I’m not answering your question, but I’m telling you how difficult a why question is. You have to know what it is permitted to understand… and what it is you’re not.

You’ll notice in this example that the more I ask why, it gets interesting after a while. That’s my idea, that the deeper a thing is, the more interesting…(Richard Feynman. src: Kallos)

Why was she on the ice in the first place?

Eventually, in my consideration of the analytical frame for constitutive fortuity–eg. transformative anthropology–I’ll be fitting taxonomy to the richer, higher order conceptualization for eventuation. Eventuation means for this purpose the conjunction of events necessary to prime a fortuity. One of the intriguing and hard difficulties in wandering around the current mixture of term and operation is that the informal language used to denote folk conceptions about serendipity, fortuity, inter alia, are weighed down by all sorts of divergent connotations.

For example, Paul Lester describes in his book The Spiral Web a restaurant’s assembly of strangers being there all by coincidence.

OED travels from definition of coincidence, 1 to 4, like this:

1. a.1.a The fact or condition of being coincident; the occupation of the same place or part of space.

4.4 A notable concurrence of events or circumstances having no apparent causal connexion.

The strong connotation in every day use does attach notability, or, the exceptional, or another similar sense, and attaches also an underlying sense of there being no causal connection between two isolate and discretely caused events. This leads the meaning enough so that normal use in English-speaking cultures–for example: what a coincidence!–distinguished between the happenstance circumstance of being in a room full of strangers, and, encountering in this room a stranger, only to find enough of a commonality for the happenstance, to morph into notable coincidence.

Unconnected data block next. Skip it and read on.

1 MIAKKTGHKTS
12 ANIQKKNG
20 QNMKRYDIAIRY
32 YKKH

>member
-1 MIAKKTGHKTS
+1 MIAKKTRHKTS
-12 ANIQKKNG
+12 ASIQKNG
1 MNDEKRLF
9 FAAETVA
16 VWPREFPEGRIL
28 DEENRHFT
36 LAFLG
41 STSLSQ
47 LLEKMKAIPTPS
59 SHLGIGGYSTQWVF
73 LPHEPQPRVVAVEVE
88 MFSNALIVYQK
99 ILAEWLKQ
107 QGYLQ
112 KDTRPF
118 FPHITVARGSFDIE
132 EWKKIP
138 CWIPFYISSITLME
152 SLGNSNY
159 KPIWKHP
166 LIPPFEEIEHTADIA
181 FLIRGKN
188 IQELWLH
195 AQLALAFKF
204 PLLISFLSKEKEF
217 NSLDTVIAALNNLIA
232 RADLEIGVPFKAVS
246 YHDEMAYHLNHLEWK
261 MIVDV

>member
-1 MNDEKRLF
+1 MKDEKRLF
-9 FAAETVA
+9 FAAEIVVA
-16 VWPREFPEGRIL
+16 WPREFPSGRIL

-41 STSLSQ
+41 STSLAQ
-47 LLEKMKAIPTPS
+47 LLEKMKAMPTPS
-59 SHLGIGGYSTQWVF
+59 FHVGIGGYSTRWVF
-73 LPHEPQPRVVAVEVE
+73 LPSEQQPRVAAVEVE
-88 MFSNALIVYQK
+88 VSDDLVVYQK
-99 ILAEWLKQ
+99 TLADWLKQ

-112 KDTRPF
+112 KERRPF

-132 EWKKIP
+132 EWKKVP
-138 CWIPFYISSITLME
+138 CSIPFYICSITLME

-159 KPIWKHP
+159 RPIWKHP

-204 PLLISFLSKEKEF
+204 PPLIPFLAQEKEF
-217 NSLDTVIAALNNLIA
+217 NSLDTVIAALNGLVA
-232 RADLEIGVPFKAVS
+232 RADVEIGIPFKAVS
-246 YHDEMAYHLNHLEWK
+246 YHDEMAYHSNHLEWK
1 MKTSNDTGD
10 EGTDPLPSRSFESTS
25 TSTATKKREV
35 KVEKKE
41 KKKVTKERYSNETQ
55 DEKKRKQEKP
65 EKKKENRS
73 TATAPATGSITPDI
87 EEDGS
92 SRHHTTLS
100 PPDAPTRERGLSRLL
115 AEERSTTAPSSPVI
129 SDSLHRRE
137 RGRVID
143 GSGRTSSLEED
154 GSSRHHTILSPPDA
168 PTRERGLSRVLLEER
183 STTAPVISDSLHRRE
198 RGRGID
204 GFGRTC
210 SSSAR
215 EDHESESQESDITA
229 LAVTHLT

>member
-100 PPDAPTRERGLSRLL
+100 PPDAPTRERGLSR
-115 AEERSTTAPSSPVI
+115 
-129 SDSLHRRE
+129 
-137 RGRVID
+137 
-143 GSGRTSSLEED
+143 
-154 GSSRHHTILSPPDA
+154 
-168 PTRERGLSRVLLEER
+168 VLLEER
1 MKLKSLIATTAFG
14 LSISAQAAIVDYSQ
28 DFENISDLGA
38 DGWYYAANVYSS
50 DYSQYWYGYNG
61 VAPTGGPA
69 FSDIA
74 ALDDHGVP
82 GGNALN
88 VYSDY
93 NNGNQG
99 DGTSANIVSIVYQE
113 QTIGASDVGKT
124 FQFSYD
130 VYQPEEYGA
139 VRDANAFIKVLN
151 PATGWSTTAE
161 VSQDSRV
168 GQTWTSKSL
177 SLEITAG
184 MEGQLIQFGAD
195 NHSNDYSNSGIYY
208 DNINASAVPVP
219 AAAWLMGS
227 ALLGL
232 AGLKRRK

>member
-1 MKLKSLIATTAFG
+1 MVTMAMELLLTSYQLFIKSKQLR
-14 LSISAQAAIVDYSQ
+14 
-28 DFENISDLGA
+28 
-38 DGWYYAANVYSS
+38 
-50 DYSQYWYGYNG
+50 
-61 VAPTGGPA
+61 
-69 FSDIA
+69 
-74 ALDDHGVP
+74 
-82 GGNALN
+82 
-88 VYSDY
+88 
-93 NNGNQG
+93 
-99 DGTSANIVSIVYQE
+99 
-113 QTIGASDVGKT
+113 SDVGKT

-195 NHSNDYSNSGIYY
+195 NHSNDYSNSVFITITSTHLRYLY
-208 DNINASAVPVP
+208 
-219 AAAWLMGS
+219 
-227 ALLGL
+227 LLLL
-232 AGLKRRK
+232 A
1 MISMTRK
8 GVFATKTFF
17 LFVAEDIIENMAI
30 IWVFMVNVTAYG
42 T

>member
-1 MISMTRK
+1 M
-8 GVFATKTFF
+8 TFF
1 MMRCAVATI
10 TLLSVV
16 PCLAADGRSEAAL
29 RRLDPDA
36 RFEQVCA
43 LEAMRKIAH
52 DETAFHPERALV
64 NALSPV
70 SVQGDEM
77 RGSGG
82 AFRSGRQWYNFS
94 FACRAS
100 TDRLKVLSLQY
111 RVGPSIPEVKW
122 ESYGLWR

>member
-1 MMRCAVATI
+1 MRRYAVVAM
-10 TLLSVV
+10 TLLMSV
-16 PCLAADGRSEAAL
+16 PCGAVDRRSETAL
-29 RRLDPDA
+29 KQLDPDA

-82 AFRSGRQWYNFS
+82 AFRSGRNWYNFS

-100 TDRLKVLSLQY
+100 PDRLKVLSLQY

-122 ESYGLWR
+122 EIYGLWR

However, as much as this leads to semantic, conceptual, and terminological conundrums, it is becoming increasingly clear that the causality that differently situates strangers so him or her come to occupy the same part of space may come to collapse together, as-it-were, in the conjunction given by a fortuitous event.

In which case, the folk phrase what a coincidence stands in for: these disparate events come to eventuate together in a single conjunctive event

Feynman Diagram

Feynman Diagram

This got me to thinking of both the metaphoric semblance, or, analogous collapse of histories. And of Dr. Feynman! With a kind of rubric, or top level category, constitutive fortuity, in hand, the sketching of a structural framework nears.

Something about the Feynman diagram compels me to play around with how elements of such a framework could be depicted.

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ARK: Survivor


S.Calhoun ARK Title: Survivor

ARK = appropriated random kitsch

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Photo-collage: Cosmos

click for lightbox enlargement

My concept here proofed, maybe even proved, was to patch together fireworks shots into a long range shot of a fantasy cosmos.

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Front Row Works

Get the Flash Player to see this content.

(Canon PowerShot s95)

Later, after finishing the clip, I went through the stills.

Set the scene:

Shaker Heights Fireworks July 4, 2011 (a1)

Shaker Heights Fireworks July 4, 2011 (a5)

Shaker Heights Fireworks July 4, 2011 (b4)

Then I had one of those intuitive ‘proof of concept ideas.’ I’ll roll it out tomorrow.

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The Rich Return